09/09/10 7:55AM By Larry Doane
| MP3 || Download MP3 |
Visit The Series Page:
(Host) This week, we're looking at the Vermont National Guard's deployment to Afghanistan from a soldier's perspective with Captain Larry Doane, a VPR commentator.
In today's entry, he describes joining a celebration for an Afghan marriage.(Doane) Saving enough money to get married can be the major obstacle to a young Afghan man's happiness.
The interpreters assigned to my unit are no different. They're all trying to save enough money for a wedding and prove themselves to a potential bride's family. It's what drives many of them to continue to work with us, despite the danger and long hours.
My ‘terps', as we've come to call them, are a brave lot and take the same risks my own troops take. The nickname itself is a term of endearment around here and carries the same dignity as our own makeshift titles of ‘grunt' or ‘doc'.
One night, as our day winds down two of the terps approach me with a request and an invitation. The request is simple. They need a tent to throw a party. The invitation comes in the same breath. Would I like to attend an Afghan engagement party? As I raise my eyebrows one of the other interpreters interjects. "It's like a bachelor party! We must celebrate that he has finally found a wife!"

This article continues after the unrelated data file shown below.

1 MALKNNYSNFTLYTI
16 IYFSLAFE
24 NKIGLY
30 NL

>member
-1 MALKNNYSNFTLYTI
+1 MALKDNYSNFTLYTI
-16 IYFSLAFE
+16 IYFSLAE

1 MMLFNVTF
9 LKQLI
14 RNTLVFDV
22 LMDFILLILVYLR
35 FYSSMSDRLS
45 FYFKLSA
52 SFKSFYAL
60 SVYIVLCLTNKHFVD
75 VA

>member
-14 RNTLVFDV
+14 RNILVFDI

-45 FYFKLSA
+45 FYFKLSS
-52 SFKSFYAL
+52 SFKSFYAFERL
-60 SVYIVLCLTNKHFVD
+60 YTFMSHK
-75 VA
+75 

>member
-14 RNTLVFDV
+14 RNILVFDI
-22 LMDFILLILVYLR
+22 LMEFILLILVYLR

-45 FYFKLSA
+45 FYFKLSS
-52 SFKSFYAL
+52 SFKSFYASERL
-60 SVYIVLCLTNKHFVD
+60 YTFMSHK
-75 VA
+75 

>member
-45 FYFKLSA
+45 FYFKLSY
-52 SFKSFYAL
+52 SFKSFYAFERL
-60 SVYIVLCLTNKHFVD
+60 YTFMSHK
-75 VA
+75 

Later that night I find myself in a very different place than anything else I've experienced so far in Afghanistan. Indian and Persian music fills the tent, occasionally punctuated with the odd Madonna or other American pop song. Afghan men are far less concerned with western "macho" ideas than my own troops are. We quickly discover one example of this. The ‘man dance'.
In a scene that I can't ever imagine happening in my world back home, our tent is filled with Afghan men dancing and laughing together. Glitter and confetti are everywhere as the celebration continues.
The dancing is strange mix of traditional local styles and things they could have only seen on MTV. I'm initially uncomfortable with the sight, but the sheer hilarity and joy of the event takes over and soon I'm laughing and clapping along. I manage to stay on the sidelines while some of my troops are dragged into the circle. And for a little while all of us get a break from the stress and the worry of this war, courtesy of the Afghan man dance.